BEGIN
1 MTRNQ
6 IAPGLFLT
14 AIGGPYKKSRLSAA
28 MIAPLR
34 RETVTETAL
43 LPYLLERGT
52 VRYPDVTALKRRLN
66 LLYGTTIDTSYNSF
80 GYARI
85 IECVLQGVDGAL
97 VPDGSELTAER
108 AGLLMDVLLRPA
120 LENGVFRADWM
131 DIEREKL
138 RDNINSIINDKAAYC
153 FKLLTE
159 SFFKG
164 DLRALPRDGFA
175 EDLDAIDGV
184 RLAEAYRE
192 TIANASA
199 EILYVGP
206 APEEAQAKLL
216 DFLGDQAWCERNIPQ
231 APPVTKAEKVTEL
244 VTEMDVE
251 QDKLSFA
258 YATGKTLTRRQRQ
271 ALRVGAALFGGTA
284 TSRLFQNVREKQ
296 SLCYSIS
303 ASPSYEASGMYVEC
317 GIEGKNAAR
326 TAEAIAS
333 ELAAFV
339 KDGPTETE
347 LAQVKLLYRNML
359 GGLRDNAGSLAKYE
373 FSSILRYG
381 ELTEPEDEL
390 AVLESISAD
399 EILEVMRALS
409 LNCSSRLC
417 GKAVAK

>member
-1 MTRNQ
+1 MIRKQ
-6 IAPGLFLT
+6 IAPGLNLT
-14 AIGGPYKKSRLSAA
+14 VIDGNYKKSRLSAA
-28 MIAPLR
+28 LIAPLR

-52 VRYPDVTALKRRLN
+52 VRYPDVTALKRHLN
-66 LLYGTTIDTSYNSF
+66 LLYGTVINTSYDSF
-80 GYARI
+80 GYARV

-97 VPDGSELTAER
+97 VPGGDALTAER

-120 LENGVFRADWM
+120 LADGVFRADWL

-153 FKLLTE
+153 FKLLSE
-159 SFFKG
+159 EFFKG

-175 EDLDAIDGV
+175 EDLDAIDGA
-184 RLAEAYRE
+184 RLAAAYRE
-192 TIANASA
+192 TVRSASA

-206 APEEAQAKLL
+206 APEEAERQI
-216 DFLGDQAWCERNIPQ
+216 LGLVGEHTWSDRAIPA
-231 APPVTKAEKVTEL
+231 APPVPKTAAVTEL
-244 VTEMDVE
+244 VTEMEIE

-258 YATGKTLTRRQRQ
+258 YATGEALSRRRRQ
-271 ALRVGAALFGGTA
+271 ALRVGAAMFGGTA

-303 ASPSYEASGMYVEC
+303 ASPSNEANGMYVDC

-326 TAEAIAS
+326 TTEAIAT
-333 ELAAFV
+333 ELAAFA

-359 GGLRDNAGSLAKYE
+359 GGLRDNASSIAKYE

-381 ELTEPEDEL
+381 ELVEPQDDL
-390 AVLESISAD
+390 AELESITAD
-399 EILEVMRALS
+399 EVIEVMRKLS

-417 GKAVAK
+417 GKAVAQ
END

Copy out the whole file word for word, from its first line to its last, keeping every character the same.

1 MTRNQ
6 IAPGLFLT
14 AIGGPYKKSRLSAA
28 MIAPLR
34 RETVTETAL
43 LPYLLERGT
52 VRYPDVTALKRRLN
66 LLYGTTIDTSYNSF
80 GYARI
85 IECVLQGVDGAL
97 VPDGSELTAER
108 AGLLMDVLLRPA
120 LENGVFRADWM
131 DIEREKL
138 RDNINSIINDKAAYC
153 FKLLTE
159 SFFKG
164 DLRALPRDGFA
175 EDLDAIDGV
184 RLAEAYRE
192 TIANASA
199 EILYVGP
206 APEEAQAKLL
216 DFLGDQAWCERNIPQ
231 APPVTKAEKVTEL
244 VTEMDVE
251 QDKLSFA
258 YATGKTLTRRQRQ
271 ALRVGAALFGGTA
284 TSRLFQNVREKQ
296 SLCYSIS
303 ASPSYEASGMYVEC
317 GIEGKNAAR
326 TAEAIAS
333 ELAAFV
339 KDGPTETE
347 LAQVKLLYRNML
359 GGLRDNAGSLAKYE
373 FSSILRYG
381 ELTEPEDEL
390 AVLESISAD
399 EILEVMRALS
409 LNCSSRLC
417 GKAVAK

>member
-1 MTRNQ
+1 MIRKQ
-6 IAPGLFLT
+6 IAPGLNLT
-14 AIGGPYKKSRLSAA
+14 VIDGNYKKSRLSAA
-28 MIAPLR
+28 LIAPLR

-52 VRYPDVTALKRRLN
+52 VRYPDVTALKRHLN
-66 LLYGTTIDTSYNSF
+66 LLYGTVINTSYDSF
-80 GYARI
+80 GYARV

-97 VPDGSELTAER
+97 VPGGDALTAER

-120 LENGVFRADWM
+120 LADGVFRADWL

-153 FKLLTE
+153 FKLLSE
-159 SFFKG
+159 EFFKG

-175 EDLDAIDGV
+175 EDLDAIDGA
-184 RLAEAYRE
+184 RLAAAYRE
-192 TIANASA
+192 TVRSASA

-206 APEEAQAKLL
+206 APEEAERQI
-216 DFLGDQAWCERNIPQ
+216 LGLVGEHTWSDRAIPA
-231 APPVTKAEKVTEL
+231 APPVPKTAAVTEL
-244 VTEMDVE
+244 VTEMEIE

-258 YATGKTLTRRQRQ
+258 YATGEALSRRRRQ
-271 ALRVGAALFGGTA
+271 ALRVGAAMFGGTA

-303 ASPSYEASGMYVEC
+303 ASPSNEANGMYVDC

-326 TAEAIAS
+326 TTEAIAT
-333 ELAAFV
+333 ELAAFA

-359 GGLRDNAGSLAKYE
+359 GGLRDNASSIAKYE

-381 ELTEPEDEL
+381 ELVEPQDDL
-390 AVLESISAD
+390 AELESITAD
-399 EILEVMRALS
+399 EVIEVMRKLS

-417 GKAVAK
+417 GKAVAQ